As we all know, it can take a long time for the investment of education to show the real-life kind of returns it promises. Because of this, we try to follow up with Mali Rising alumni whenever possible to find out how they use their education and how they view education’s role in their lives. Today, I would like to share the thoughts of one of our alumnus who graduated a full nine years ago — Bakari. Thanks to Mali Rising’s supporters, Bakari has a great trade — electrician — and dreams of passing on the gift of education to kids in his home village…
My name is Siraba. I am in grade 9 at Beneko's Cliff and Nita Bailey Middle School….When I started middle school two years ago it was also the beginning of the Girls Project. Thanks to the different activities of the Girl Project, such as monthly meetings on different themes, the menstrual cycle, the meeting with women of different skills (women nurses, engineers), the women's football competition, advice and talks, etc., I started to set goals. Little by little, I started to love school.
The very best part of my job? Meeting our students. The second best? Receiving student interviews and photos from our hard-working Mali staff, Alou and Hindaty. Reading the students' stories always makes me feel good about our work, but also just plain better about the state of our world. You can feel good too! Take a little break, meet these three young Malians, and be cheered about our global prospects for the future...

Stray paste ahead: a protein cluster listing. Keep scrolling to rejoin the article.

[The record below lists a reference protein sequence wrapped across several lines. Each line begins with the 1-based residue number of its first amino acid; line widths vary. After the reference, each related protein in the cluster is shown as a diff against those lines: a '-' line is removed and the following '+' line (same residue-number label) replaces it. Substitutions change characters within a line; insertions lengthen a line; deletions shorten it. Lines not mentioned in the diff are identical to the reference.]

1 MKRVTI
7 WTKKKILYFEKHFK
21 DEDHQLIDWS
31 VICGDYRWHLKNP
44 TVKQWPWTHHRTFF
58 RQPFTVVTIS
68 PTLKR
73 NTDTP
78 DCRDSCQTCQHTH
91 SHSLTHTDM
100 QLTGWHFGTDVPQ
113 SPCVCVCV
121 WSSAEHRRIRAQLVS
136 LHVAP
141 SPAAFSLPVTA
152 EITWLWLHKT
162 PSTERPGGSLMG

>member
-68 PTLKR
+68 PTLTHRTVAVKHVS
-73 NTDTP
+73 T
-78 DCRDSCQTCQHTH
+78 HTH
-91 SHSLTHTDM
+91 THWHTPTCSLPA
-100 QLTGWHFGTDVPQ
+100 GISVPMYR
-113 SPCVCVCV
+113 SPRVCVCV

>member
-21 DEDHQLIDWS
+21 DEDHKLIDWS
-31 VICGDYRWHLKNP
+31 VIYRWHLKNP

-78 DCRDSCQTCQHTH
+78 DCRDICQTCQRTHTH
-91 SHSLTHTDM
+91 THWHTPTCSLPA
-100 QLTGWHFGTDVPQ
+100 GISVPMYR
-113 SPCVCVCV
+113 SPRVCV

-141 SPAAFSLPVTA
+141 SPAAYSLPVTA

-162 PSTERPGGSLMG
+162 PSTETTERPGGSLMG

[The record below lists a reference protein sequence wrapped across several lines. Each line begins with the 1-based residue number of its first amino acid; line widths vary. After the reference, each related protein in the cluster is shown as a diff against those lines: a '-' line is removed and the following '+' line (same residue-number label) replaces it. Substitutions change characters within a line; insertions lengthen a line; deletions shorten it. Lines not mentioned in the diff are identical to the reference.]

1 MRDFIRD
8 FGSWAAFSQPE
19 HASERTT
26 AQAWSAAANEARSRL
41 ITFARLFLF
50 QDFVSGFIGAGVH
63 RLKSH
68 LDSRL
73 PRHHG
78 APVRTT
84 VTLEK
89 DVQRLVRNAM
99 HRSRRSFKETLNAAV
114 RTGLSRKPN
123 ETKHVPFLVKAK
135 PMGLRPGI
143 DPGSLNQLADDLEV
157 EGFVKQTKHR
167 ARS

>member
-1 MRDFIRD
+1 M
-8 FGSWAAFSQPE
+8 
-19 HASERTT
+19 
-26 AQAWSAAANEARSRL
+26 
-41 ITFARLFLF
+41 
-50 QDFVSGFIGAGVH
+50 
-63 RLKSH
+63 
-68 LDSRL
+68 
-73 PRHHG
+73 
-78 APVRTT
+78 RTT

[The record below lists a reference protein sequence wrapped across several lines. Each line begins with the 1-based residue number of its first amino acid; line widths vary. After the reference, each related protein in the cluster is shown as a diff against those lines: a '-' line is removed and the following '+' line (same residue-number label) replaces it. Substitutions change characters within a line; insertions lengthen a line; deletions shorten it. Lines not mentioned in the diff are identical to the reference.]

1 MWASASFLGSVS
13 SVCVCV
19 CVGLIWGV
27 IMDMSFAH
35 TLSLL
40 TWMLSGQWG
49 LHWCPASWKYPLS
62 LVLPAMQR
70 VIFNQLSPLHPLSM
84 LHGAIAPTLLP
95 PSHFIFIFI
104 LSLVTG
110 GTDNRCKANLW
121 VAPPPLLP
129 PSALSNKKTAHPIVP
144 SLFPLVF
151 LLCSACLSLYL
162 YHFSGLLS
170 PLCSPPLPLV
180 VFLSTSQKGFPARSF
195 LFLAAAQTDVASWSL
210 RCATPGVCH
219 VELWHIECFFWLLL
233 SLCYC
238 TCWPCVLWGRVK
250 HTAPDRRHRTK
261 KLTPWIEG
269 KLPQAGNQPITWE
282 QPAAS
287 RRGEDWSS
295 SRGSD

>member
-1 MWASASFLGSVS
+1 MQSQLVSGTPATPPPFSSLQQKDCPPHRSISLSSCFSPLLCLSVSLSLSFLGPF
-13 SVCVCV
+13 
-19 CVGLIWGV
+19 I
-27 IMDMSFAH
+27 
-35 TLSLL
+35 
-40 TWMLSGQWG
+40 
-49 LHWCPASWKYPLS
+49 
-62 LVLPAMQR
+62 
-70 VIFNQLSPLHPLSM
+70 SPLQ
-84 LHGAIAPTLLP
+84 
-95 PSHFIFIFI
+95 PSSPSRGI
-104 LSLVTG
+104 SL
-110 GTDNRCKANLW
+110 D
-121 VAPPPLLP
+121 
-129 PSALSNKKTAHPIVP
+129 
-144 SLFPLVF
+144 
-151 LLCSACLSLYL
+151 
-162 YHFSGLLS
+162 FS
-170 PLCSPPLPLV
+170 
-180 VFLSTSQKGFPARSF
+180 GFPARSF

Eagle Environmental Academy is located in the small village of Lofine, in the far southeastern corner of Mali. Visiting this pretty village requires a long, bumpy, dusty drive through the pretty country of the Sikasso region…but it is worth the drive. Come along with us on a visit or two.
Success stories really do come in all shapes and sizes. Explore the story of Aminata from Kolimba, a young woman benefiting from our Girls Project.
Some of you may have heard that we are fundraising for our 21st school in the small, tidy village of Sebela in southern Mali. While I was in Mali in December, I visited Sebela and met many parents and children. I got to spend the most time with two great kids -- Lassine and Kadia -- so I'm featuring those two here today.
When I first started working with Mali Rising, it was months before I could get to Mali to visit our students and our schools. This was a form of torture. Luckily for me, we started the Student Spotlight feature and it gave me a taste of the great kids I now am beginning to know so well. Here are two such stories to lift your spirits just as they lift mine.